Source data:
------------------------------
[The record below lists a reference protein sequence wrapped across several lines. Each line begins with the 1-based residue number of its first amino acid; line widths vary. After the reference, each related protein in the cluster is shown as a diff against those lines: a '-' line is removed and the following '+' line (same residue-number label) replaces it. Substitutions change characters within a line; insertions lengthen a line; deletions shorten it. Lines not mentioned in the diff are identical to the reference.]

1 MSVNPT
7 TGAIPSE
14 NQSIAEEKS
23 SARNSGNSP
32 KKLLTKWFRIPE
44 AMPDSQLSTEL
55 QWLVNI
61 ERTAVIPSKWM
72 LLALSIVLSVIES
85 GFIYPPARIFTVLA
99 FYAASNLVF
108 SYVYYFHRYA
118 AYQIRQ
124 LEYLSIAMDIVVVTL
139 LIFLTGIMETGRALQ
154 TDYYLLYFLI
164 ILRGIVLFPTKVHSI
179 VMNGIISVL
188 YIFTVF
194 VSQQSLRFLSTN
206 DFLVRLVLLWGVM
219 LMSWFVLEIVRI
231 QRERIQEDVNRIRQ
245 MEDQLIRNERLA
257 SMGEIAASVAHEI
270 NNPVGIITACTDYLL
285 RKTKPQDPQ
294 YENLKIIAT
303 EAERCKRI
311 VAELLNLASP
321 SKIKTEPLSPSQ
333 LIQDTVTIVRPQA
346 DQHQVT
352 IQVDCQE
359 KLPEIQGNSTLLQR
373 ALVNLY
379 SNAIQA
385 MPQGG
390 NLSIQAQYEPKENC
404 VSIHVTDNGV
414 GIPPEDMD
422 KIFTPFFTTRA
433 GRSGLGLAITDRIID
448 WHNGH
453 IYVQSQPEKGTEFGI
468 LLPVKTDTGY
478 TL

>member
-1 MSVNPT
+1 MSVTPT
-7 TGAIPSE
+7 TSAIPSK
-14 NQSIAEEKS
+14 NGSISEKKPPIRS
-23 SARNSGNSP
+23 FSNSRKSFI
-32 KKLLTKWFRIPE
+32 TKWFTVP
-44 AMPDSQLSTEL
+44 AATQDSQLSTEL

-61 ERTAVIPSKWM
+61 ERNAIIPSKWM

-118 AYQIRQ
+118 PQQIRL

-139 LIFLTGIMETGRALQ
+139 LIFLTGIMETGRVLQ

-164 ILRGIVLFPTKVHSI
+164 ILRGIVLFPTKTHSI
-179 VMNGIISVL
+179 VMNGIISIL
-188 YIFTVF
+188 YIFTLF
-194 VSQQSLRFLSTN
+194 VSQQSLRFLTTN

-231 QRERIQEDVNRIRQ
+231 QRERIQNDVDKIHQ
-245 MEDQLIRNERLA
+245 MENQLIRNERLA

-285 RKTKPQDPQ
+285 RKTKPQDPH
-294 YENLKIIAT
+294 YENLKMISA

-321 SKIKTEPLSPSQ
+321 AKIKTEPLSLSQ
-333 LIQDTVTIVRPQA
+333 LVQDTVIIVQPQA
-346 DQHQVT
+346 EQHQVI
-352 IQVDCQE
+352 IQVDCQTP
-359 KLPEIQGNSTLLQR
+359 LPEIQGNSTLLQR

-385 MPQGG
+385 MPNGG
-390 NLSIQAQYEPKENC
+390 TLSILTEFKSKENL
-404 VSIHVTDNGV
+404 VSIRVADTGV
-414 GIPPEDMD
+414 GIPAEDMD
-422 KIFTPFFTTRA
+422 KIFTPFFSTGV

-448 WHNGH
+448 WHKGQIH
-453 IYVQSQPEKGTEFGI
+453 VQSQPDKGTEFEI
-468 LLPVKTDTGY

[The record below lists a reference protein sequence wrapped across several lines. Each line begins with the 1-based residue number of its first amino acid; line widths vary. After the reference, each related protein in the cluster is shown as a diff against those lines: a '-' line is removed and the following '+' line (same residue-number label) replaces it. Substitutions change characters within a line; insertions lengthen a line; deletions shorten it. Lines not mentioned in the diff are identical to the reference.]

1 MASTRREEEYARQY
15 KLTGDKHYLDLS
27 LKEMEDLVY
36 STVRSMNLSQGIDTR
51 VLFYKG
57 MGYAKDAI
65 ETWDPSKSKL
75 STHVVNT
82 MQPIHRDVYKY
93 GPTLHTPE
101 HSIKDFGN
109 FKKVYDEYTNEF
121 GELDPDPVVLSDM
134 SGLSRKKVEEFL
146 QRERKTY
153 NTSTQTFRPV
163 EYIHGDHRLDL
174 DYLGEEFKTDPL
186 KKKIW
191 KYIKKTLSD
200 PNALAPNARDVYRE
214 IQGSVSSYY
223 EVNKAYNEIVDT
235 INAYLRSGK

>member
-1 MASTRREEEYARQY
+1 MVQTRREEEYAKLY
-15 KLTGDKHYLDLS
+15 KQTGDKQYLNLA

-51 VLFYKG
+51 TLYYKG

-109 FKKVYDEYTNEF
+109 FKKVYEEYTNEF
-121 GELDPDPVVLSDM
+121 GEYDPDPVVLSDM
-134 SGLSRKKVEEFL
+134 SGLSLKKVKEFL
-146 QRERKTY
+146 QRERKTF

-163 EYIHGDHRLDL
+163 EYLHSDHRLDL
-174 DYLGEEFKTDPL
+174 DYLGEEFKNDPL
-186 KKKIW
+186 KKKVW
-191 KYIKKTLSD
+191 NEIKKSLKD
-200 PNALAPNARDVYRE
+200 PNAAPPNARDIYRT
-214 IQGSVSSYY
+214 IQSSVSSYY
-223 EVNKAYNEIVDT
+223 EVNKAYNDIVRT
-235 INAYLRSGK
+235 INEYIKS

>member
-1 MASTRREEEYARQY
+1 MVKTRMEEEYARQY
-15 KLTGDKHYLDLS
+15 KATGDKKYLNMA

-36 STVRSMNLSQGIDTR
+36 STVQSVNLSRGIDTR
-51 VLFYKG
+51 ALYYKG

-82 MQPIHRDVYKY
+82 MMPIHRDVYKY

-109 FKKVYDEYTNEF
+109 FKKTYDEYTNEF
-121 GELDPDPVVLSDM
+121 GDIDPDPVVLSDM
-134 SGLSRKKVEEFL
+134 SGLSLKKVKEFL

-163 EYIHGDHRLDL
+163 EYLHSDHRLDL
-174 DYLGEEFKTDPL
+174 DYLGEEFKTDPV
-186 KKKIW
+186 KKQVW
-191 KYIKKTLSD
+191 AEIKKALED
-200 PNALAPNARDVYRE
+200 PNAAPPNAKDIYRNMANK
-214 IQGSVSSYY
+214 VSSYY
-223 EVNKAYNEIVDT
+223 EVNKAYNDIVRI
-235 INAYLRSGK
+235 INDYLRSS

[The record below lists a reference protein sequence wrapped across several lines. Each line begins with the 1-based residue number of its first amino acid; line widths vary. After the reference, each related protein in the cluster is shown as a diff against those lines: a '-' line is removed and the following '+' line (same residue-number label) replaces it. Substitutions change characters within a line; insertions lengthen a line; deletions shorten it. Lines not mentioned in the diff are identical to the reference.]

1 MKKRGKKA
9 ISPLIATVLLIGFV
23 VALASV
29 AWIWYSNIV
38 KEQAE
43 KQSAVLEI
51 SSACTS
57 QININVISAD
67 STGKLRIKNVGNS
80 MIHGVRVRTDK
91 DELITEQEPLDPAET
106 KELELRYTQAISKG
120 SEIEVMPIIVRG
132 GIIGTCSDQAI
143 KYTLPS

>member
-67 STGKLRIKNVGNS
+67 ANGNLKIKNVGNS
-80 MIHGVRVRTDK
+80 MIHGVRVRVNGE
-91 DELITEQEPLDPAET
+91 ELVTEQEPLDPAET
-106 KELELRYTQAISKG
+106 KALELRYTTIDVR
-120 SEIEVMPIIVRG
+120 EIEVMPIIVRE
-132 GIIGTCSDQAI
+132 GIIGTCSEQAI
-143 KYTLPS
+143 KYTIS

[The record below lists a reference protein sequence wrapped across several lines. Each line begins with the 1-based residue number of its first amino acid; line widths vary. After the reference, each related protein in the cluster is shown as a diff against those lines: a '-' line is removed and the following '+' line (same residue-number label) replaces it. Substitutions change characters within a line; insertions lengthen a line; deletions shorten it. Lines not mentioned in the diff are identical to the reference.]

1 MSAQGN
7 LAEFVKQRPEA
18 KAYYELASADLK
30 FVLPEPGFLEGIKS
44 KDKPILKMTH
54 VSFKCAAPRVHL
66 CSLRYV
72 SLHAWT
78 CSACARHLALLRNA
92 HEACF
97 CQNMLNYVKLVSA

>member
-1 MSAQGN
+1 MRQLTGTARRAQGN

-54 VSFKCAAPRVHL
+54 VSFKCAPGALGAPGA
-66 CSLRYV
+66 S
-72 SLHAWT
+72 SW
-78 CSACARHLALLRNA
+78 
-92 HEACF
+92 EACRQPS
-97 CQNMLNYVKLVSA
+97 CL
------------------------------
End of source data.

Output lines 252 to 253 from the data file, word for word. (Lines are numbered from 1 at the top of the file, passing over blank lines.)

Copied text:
-92 HEACF
+92 EACRQPS